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The beginning: How to become a triathlete - by Johanna Lechner

The beginning: How to become a triathlete - by Johanna Lechner

The beginning: How to become a triathlete

Hi everyone, my name is Johanna Lechner, I’m 23 years old and a German age group triathlete. This year I will participate in the Ironman 70.3 World Championship in South Africa. I’m happy to share my story with you!

Approx. 2 years ago I joined a triathlon team in my home town and started focusing on triathlon a bit more. Before that I participated in several regional triathlon races and it was fun but after I while I felt like I needed to do more I wanted to be better and stronger and I wanted a more structured training. Additionally, I trained a lot on my own before I joined the team. This can be very convenient as you can train whenever you like but on the other hand it’s harder to find the motivation to go outside and train in the worst weather conditions when you’re alone. Throughout the team, I met my trainer and soon I recognized I needed to start from the very beginning. As a former swimmer, I had nothing to do with cycling and running and especially my running technique was terrible!

Having a run and a swim in one day was very hard in the beginning and it appeared very often on my training schedule – unbelievable! After a year, I wanted to intense the work with my coach for individual training schedules that would perfectly suit my ambitions and capabilities as well as my race calendar. Good for me … I told my trainer that I registered for my first Ironman 70.3 race AFTER we agreed that we will work together in the future! Haha! He was very shocked in the beginning saying that it’s way too early for me to participate in such a race. But it was too late and we had to go for it! J

Honestly, I must say that I was very impressed by the mileage and time my team mates spend doing their training. Often I was like: “How do you handle all that? You all have a full -time job and family and social life and …?”. I just continued my training and followed my trainer’s instructions. And after a while I recognized, you can’t just wake up in the morning and realize you finally became a triathlete. It’s something you must work on, something you need to turn into. Not only your training schedule but your mentality, your thoughts and your social environment. You don’t really do that on purpose. It happens because you love the sport and you think about it every day. You realize it when you start falling in love with triathlon bikes and the latest wheels. When you start doing researches on race- and wet suits and finally when your colleagues give you that crazy look when you show up in the office in the morning with wet hair, drying your towels and swim suit and leave the office in the afternoon with running clothes for the after work run (of course you find that totally normal by then).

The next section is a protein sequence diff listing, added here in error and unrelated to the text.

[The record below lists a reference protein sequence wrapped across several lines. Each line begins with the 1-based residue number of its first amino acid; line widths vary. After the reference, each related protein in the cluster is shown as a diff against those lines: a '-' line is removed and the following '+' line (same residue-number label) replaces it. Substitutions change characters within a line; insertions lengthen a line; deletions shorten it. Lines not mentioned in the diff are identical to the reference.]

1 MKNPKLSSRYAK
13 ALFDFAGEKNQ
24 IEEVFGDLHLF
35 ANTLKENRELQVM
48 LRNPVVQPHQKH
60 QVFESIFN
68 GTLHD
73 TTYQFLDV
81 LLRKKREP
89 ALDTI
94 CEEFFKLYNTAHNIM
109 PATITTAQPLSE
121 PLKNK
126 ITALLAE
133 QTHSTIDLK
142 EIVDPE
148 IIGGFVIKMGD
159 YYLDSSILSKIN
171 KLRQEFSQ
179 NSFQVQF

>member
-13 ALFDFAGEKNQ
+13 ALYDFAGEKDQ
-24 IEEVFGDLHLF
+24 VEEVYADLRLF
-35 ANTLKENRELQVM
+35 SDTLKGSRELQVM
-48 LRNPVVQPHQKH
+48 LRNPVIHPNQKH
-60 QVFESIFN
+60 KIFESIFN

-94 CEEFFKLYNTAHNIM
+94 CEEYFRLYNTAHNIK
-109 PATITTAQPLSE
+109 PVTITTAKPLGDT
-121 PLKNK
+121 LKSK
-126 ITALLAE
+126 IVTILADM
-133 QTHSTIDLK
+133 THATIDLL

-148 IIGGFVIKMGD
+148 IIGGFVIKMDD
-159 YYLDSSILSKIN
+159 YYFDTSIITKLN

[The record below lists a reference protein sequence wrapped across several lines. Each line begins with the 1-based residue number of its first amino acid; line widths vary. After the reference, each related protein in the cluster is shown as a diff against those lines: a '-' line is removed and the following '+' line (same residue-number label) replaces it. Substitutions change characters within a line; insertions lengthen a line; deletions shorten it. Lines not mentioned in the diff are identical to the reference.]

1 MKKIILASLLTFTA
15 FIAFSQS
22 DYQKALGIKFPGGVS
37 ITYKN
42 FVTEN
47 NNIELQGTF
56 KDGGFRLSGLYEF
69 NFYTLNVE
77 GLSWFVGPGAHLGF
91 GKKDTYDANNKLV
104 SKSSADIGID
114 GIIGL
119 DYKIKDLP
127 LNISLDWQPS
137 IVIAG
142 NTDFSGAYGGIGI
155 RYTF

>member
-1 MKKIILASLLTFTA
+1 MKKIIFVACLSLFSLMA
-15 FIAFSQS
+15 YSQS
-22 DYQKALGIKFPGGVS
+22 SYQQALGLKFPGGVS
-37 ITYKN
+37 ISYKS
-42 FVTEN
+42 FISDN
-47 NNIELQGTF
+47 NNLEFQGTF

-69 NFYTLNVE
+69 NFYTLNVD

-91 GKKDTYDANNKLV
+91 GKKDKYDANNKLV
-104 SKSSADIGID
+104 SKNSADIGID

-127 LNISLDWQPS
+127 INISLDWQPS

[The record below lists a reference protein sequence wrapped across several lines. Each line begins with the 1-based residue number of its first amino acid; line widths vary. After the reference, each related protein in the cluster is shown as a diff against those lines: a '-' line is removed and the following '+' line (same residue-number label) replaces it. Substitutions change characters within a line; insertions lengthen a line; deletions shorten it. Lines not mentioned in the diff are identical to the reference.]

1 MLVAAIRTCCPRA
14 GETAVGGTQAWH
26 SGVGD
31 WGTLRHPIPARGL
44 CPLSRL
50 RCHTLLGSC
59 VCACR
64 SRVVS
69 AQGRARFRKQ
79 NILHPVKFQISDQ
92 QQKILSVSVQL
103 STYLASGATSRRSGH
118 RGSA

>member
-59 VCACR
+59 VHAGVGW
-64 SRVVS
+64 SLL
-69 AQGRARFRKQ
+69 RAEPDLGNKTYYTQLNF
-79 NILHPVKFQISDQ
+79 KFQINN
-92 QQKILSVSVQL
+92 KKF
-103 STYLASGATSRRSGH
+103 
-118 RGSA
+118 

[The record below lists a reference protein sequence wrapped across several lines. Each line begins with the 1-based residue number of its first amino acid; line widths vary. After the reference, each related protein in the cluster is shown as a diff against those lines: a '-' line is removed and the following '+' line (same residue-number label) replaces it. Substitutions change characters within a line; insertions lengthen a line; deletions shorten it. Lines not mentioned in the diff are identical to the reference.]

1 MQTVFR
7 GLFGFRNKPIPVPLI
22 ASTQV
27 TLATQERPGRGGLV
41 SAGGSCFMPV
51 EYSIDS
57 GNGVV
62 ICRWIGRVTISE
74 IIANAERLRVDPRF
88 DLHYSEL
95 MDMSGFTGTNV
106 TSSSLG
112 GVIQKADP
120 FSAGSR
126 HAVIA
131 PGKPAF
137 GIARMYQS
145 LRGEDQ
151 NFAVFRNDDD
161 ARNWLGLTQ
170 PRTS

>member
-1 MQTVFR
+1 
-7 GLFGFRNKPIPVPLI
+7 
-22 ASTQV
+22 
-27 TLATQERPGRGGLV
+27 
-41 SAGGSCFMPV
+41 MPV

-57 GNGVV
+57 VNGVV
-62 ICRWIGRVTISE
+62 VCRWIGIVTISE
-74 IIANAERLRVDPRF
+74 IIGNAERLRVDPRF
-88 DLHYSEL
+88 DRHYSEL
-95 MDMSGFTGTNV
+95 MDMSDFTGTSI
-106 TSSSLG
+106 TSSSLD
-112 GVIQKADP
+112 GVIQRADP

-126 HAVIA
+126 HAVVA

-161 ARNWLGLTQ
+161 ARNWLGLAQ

Most people have a passion for one of the triathlon disciplines before starting with triathlon. Mine was swimming. I swam a lot in my childhood. This now helps me because I don’t have to learn freestyle techniques bottom up. Most triathletes once were cyclists or runners and struggle a lot with swimming. My biggest struggle is the power in my legs to paddle really hard and the few running experience and endurance I have to finish my triathlon with a fast run. Everyone has something he or she needs to work on, this is no excuse not to start with triathlon.

I hope that more and more people stand up from their couches and train and fight to achieve their goals. Not forgetting their health and safety. Your mind can be ready to go for a marathon or a triathlon but this does not necessarily mean that your body, your muscles, your bones are ready to cope with such a race. Please always listen to your body guys and then… go for it! J


Huge thanks for the blog Johanna. If you'd like to follow her triathlete exploits then check out the below:

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